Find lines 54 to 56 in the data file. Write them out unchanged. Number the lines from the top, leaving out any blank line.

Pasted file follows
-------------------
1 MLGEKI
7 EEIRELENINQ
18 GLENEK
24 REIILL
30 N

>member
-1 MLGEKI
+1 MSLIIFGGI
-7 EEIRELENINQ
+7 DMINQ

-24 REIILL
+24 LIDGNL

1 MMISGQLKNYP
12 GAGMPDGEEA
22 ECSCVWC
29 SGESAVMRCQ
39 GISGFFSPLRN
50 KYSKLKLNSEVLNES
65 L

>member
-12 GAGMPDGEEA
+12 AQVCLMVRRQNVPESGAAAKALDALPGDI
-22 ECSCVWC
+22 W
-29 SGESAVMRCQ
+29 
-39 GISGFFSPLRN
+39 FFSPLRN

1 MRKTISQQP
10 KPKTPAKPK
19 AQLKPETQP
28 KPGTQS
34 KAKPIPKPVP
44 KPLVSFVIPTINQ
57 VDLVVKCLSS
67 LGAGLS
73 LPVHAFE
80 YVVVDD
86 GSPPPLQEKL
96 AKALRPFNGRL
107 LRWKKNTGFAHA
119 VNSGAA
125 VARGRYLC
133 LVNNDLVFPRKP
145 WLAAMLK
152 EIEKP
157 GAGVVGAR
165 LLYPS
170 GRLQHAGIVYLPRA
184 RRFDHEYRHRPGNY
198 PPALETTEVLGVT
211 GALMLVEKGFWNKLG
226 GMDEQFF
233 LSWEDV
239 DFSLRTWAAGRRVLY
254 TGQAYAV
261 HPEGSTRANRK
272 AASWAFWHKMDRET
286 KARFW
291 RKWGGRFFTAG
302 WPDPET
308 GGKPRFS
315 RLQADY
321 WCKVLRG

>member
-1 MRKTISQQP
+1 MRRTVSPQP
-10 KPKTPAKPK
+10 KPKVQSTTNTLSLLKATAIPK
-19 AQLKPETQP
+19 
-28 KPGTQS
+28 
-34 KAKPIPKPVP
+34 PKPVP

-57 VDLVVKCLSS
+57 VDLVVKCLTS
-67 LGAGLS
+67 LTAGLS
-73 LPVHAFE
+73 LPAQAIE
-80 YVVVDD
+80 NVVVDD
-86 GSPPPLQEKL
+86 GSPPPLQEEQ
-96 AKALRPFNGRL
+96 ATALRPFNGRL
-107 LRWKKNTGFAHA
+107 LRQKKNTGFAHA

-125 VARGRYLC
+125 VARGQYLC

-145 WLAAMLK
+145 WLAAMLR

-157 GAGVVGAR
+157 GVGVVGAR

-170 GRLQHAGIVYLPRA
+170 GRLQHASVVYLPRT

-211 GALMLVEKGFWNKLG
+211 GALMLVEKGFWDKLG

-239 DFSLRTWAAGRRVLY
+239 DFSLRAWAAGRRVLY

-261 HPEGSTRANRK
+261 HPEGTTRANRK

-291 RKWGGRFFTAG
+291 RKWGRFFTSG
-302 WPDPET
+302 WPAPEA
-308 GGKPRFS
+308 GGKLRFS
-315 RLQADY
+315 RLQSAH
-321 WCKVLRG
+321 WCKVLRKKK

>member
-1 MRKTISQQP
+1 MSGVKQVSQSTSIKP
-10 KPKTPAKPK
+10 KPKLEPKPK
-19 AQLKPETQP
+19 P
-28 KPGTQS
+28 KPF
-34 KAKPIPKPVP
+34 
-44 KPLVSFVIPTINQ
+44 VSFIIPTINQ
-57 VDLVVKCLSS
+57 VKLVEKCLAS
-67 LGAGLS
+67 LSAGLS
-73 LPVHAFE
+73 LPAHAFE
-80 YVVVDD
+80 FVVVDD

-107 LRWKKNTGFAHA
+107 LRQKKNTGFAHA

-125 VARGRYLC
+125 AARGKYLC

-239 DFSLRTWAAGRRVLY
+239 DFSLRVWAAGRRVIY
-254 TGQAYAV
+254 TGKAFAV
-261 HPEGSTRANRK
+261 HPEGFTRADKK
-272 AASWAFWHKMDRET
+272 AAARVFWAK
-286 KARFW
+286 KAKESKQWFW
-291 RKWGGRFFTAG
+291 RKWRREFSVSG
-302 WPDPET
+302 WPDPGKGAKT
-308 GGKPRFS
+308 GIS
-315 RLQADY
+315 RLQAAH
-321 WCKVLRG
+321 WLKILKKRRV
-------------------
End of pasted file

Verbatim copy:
233 LSWEDV
239 DFSLRTWAAGRRVLY
254 TGQAYAV